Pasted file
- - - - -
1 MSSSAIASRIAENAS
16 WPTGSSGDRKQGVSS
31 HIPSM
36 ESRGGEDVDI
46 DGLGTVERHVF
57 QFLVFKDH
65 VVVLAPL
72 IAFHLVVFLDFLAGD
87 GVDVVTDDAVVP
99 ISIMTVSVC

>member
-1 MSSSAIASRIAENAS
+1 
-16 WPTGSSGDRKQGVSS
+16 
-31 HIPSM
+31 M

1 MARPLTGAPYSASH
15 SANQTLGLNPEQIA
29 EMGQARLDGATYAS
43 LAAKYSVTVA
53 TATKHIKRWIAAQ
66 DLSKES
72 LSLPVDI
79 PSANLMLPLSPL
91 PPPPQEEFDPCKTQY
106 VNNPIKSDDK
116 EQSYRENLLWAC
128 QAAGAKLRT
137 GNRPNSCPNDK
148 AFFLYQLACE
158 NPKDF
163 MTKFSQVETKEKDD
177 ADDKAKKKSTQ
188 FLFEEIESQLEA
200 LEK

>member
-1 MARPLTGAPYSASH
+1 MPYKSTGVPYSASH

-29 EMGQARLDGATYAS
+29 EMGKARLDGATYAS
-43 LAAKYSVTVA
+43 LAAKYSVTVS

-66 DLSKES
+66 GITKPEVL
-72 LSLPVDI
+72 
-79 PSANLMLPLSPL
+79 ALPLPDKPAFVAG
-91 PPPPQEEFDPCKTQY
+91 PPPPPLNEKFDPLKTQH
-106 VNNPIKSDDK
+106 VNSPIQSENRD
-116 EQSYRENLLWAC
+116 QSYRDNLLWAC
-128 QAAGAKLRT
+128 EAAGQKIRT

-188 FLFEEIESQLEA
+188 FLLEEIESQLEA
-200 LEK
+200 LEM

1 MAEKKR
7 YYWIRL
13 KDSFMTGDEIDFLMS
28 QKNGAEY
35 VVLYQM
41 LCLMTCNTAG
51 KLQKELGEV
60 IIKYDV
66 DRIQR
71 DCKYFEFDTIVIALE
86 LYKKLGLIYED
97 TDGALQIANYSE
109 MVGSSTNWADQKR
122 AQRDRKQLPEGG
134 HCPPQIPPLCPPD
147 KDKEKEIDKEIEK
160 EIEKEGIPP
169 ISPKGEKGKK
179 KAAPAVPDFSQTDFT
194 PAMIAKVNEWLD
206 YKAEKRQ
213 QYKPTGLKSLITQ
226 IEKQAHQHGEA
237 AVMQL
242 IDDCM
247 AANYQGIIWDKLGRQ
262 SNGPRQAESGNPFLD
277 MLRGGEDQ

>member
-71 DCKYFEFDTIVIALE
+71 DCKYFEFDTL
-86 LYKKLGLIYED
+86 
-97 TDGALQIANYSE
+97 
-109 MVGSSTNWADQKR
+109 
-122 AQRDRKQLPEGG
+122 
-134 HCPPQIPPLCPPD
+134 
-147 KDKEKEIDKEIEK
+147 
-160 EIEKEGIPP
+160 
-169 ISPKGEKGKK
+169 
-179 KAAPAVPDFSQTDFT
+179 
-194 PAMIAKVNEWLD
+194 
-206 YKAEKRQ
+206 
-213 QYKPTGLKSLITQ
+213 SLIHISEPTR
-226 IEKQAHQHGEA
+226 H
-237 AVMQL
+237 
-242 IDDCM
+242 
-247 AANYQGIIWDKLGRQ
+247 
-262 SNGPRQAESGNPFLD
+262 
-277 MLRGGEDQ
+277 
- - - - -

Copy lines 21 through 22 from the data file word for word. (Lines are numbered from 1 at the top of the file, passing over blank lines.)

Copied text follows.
43 LAAKYSVTVA
53 TATKHIKRWIAAQ